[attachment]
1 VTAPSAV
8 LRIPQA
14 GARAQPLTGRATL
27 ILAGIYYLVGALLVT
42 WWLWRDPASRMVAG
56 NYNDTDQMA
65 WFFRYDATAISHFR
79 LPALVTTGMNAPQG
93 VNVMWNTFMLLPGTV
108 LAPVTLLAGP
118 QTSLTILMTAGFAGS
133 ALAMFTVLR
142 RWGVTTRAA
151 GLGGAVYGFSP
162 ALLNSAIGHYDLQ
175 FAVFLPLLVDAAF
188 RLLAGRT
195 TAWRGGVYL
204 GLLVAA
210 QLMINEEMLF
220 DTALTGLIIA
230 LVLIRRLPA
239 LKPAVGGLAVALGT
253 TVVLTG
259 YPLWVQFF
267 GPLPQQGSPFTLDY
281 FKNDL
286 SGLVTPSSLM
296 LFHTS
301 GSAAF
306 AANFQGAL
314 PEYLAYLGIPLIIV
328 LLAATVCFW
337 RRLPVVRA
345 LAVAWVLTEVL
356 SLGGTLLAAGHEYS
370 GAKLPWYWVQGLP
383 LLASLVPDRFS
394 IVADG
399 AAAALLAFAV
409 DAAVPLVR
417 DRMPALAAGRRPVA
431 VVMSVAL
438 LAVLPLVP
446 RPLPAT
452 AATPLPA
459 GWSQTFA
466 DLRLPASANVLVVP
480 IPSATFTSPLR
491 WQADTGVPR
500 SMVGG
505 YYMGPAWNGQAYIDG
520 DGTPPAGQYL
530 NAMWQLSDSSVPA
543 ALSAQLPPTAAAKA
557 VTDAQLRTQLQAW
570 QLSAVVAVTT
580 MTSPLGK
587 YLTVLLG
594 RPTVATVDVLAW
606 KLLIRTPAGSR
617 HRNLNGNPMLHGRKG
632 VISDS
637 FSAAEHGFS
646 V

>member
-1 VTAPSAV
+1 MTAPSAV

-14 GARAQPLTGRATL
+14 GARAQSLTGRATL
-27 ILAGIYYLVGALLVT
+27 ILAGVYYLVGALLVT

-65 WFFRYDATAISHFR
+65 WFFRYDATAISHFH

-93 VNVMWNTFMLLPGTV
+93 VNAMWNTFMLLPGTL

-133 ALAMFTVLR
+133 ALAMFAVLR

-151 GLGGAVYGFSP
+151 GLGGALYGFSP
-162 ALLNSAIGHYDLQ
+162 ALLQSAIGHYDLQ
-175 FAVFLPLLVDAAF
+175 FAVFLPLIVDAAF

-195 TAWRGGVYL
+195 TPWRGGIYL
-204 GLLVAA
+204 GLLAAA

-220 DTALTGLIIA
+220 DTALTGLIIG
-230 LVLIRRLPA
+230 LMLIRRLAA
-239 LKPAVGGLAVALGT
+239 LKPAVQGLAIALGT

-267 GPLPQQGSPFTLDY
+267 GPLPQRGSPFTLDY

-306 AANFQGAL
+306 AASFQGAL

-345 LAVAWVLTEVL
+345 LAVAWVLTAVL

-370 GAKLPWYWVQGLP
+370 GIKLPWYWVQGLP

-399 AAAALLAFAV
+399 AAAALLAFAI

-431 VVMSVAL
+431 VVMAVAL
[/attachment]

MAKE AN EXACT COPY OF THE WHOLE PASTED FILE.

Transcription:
1 VTAPSAV
8 LRIPQA
14 GARAQPLTGRATL
27 ILAGIYYLVGALLVT
42 WWLWRDPASRMVAG
56 NYNDTDQMA
65 WFFRYDATAISHFR
79 LPALVTTGMNAPQG
93 VNVMWNTFMLLPGTV
108 LAPVTLLAGP
118 QTSLTILMTAGFAGS
133 ALAMFTVLR
142 RWGVTTRAA
151 GLGGAVYGFSP
162 ALLNSAIGHYDLQ
175 FAVFLPLLVDAAF
188 RLLAGRT
195 TAWRGGVYL
204 GLLVAA
210 QLMINEEMLF
220 DTALTGLIIA
230 LVLIRRLPA
239 LKPAVGGLAVALGT
253 TVVLTG
259 YPLWVQFF
267 GPLPQQGSPFTLDY
281 FKNDL
286 SGLVTPSSLM
296 LFHTS
301 GSAAF
306 AANFQGAL
314 PEYLAYLGIPLIIV
328 LLAATVCFW
337 RRLPVVRA
345 LAVAWVLTEVL
356 SLGGTLLAAGHEYS
370 GAKLPWYWVQGLP
383 LLASLVPDRFS
394 IVADG
399 AAAALLAFAV
409 DAAVPLVR
417 DRMPALAAGRRPVA
431 VVMSVAL
438 LAVLPLVP
446 RPLPAT
452 AATPLPA
459 GWSQTFA
466 DLRLPASANVLVVP
480 IPSATFTSPLR
491 WQADTGVPR
500 SMVGG
505 YYMGPAWNGQAYIDG
520 DGTPPAGQYL
530 NAMWQLSDSSVPA
543 ALSAQLPPTAAAKA
557 VTDAQLRTQLQAW
570 QLSAVVAVTT
580 MTSPLGK
587 YLTVLLG
594 RPTVATVDVLAW
606 KLLIRTPAGSR
617 HRNLNGNPMLHGRKG
632 VISDS
637 FSAAEHGFS
646 V

>member
-1 VTAPSAV
+1 MTAPSAV

-14 GARAQPLTGRATL
+14 GARAQSLTGRATL
-27 ILAGIYYLVGALLVT
+27 ILAGVYYLVGALLVT

-65 WFFRYDATAISHFR
+65 WFFRYDATAISHFH

-93 VNVMWNTFMLLPGTV
+93 VNAMWNTFMLLPGTL

-133 ALAMFTVLR
+133 ALAMFAVLR

-151 GLGGAVYGFSP
+151 GLGGALYGFSP
-162 ALLNSAIGHYDLQ
+162 ALLQSAIGHYDLQ
-175 FAVFLPLLVDAAF
+175 FAVFLPLIVDAAF

-195 TAWRGGVYL
+195 TPWRGGIYL
-204 GLLVAA
+204 GLLAAA

-220 DTALTGLIIA
+220 DTALTGLIIG
-230 LVLIRRLPA
+230 LMLIRRLAA
-239 LKPAVGGLAVALGT
+239 LKPAVQGLAIALGT

-267 GPLPQQGSPFTLDY
+267 GPLPQRGSPFTLDY

-306 AANFQGAL
+306 AASFQGAL

-345 LAVAWVLTEVL
+345 LAVAWVLTAVL

-370 GAKLPWYWVQGLP
+370 GIKLPWYWVQGLP

-399 AAAALLAFAV
+399 AAAALLAFAI

-431 VVMSVAL
+431 VVMAVAL